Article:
BROOKSVILLE — Maria Macdalena Castillo told detectives she didn't know she was pregnant. When she started giving birth in the shower in late April, she became scared. And then she acted, according to police.
Castillo, a 27-year-old resident of Tanglewood Apartments in Brooksville, is accused of placing her baby girl in a trash bag shortly after birth and then hiding the girl in her room, partially covered by clothing.
Briefly alive, the girl's cause of death was listed as asphyxiation, hemorrhage and inattention at birth. It was ruled a homicide, according to Brooksville Police Chief George Turner.
"It's a very gruesome, hard-to-understand crime," Turner said.
Castillo was arrested Wednesday and charged with aggravated manslaughter of a child. She was being held at the Hernando County Detention Center in lieu of $30,000 bail.
Turner said the delay in her arrest was partially because police were waiting for the medical examiner to confirm whether the child was alive at the time of birth.
Authorities say Castillo gave birth to the girl early on April 28. Instead of calling family members or emergency personnel, she put the child in a plastic trash bag and went to her bedroom. There, the newborn remained in the trash bag on the floor for about an hour, partially covered so she would be concealed from view, police said.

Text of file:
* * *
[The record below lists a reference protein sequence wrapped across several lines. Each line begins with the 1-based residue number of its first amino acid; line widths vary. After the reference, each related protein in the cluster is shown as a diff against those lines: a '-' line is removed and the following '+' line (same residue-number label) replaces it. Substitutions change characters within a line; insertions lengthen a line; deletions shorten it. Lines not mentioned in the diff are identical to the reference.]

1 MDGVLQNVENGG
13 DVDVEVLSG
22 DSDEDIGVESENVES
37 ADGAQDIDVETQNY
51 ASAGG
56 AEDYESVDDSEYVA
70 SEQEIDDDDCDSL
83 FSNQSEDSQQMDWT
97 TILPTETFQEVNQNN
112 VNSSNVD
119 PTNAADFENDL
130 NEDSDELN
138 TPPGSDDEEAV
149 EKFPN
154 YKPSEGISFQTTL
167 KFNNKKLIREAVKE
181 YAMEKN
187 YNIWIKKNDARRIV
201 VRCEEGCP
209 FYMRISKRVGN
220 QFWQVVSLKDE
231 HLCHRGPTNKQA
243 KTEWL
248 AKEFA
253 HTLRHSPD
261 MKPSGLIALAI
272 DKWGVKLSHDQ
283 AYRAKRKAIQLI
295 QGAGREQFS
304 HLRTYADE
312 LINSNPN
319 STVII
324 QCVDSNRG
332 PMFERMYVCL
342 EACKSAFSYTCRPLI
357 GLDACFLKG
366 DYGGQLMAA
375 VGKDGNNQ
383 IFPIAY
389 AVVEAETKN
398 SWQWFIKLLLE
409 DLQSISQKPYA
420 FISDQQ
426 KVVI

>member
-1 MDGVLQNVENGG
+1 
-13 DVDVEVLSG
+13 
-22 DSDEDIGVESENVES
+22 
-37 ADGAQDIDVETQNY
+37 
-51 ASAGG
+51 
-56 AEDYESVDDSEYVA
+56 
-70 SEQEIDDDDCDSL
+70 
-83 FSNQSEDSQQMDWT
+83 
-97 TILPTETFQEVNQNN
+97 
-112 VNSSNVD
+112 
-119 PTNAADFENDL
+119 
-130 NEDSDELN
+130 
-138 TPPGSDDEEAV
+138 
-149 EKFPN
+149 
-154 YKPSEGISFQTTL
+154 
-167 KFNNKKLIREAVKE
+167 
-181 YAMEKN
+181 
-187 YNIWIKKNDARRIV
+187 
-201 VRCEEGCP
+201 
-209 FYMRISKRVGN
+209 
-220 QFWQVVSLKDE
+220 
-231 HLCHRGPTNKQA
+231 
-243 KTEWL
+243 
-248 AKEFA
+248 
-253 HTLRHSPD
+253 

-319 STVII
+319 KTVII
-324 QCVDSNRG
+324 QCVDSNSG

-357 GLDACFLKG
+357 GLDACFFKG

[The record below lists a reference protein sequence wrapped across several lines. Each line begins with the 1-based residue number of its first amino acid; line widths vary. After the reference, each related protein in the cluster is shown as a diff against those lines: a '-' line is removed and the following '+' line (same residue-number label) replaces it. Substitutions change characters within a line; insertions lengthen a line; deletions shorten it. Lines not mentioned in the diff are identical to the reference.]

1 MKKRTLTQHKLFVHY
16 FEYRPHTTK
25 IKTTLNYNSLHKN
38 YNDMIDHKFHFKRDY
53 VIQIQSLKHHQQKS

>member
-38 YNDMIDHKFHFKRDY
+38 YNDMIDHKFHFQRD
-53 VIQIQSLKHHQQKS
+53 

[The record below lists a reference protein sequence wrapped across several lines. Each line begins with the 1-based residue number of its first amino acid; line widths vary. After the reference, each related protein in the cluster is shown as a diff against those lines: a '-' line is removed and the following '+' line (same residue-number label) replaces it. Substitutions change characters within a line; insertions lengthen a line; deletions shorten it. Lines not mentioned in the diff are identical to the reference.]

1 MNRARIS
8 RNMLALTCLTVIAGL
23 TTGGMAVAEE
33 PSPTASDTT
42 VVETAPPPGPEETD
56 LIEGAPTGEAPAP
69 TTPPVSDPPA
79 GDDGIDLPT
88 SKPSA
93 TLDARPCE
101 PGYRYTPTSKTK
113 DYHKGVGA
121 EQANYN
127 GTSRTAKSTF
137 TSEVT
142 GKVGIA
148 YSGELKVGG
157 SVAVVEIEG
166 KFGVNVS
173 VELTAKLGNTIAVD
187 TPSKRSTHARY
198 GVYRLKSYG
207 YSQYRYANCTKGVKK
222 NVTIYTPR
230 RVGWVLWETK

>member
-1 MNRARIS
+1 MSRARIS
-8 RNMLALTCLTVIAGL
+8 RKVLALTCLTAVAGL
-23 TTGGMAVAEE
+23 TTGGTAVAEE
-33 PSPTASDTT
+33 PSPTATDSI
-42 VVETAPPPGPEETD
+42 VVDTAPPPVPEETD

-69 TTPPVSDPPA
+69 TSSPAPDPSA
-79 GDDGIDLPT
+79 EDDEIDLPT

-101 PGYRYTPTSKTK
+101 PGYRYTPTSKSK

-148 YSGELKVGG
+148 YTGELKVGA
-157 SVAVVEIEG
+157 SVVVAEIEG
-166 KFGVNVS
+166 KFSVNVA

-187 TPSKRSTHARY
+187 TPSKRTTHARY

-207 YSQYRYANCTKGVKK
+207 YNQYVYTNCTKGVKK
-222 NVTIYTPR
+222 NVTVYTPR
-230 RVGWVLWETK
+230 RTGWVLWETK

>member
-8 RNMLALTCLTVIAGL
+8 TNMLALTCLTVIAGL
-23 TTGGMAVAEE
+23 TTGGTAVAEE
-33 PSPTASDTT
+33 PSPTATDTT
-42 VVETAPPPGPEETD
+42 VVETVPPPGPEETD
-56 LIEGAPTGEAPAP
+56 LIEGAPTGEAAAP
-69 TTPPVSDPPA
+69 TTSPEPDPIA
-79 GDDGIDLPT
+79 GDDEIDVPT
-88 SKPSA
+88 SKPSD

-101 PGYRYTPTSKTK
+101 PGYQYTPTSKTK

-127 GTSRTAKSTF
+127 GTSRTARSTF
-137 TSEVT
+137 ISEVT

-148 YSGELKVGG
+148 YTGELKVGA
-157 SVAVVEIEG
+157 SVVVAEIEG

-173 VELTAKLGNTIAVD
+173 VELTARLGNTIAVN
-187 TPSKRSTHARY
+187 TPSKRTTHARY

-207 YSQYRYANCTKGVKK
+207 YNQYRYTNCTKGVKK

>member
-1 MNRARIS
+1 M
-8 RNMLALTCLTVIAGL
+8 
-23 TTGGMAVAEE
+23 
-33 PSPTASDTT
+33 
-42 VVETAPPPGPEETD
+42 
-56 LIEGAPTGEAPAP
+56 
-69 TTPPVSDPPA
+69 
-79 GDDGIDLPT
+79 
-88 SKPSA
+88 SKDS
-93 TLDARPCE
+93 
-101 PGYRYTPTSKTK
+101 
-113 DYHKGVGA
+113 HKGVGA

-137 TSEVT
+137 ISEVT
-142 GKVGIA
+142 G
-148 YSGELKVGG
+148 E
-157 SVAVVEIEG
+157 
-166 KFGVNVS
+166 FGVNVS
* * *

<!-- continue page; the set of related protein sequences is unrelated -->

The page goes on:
Turner said Castillo shared the apartment with her mother and Castillo's adult siblings, all of whom apparently did not know Castillo was pregnant. They did not learn that she was pregnant until her brother went to take a shower that day and discovered what had happened, Turner said.
Her family went to the room and got Castillo to open the door, finding the partially covered baby. The brother started CPR, and the mother called 911. Emergency personnel arrived and continued to perform CPR. The baby girl, described as full-term, was then pronounced dead at the scene.
At Tanglewood Apartments on Wednesday evening, several people who were gathered outside Castillo's apartment declined to comment to the Times. Nearby, news trucks gathered in the grass, and neighbors drove by to see what was going on.
Two of those neighbors, Bertha Brown, 74, and her daughter, Amy, 19, were driving home from a grocery shopping trip.
The Browns said they frequently saw Castillo riding her bike up and down their street — Wood Drive — with a man who looked to be the same age. They wouldn't speak much beyond the usual pleasantries, but the Browns said they remember seeing Castillo since Amy was little.
They described Castillo as quiet, to herself. About three months ago, they had noticed she'd started gaining weight. They didn't think she was pregnant, though, and were even more shocked to hear of the baby's fate.
"I don't believe she knew what she did," said Amy, patting her own pregnant belly. She is seven months pregnant with a girl and already has a name picked out: Iviana.
Castillo's little girl never was given a name.